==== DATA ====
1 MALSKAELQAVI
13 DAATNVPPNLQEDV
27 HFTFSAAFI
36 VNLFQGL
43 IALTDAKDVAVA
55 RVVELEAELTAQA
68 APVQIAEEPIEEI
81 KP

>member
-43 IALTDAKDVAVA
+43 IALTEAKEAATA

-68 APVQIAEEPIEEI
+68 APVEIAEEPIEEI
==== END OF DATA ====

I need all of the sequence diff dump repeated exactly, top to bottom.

1 MALSKAELQAVI
13 DAATNVPPNLQEDV
27 HFTFSAAFI
36 VNLFQGL
43 IALTDAKDVAVA
55 RVVELEAELTAQA
68 APVQIAEEPIEEI
81 KP

>member
-43 IALTDAKDVAVA
+43 IALTEAKEAATA

-68 APVQIAEEPIEEI
+68 APVEIAEEPIEEI